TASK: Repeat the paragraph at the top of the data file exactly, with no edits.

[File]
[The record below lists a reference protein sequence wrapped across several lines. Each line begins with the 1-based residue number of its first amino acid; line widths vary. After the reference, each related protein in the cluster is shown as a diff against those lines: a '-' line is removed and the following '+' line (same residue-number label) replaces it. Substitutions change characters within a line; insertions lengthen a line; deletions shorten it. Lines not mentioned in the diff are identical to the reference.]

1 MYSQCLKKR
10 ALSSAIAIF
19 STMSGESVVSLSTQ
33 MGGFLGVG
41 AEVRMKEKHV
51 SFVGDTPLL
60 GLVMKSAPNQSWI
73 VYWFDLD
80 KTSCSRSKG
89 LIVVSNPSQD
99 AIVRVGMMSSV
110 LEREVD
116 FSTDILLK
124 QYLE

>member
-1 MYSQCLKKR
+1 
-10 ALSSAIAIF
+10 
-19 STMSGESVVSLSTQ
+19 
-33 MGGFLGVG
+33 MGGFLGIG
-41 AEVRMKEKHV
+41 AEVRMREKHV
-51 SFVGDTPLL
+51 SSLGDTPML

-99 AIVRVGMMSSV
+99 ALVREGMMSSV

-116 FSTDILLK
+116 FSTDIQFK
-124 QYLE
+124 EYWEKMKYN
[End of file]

[The record below lists a reference protein sequence wrapped across several lines. Each line begins with the 1-based residue number of its first amino acid; line widths vary. After the reference, each related protein in the cluster is shown as a diff against those lines: a '-' line is removed and the following '+' line (same residue-number label) replaces it. Substitutions change characters within a line; insertions lengthen a line; deletions shorten it. Lines not mentioned in the diff are identical to the reference.]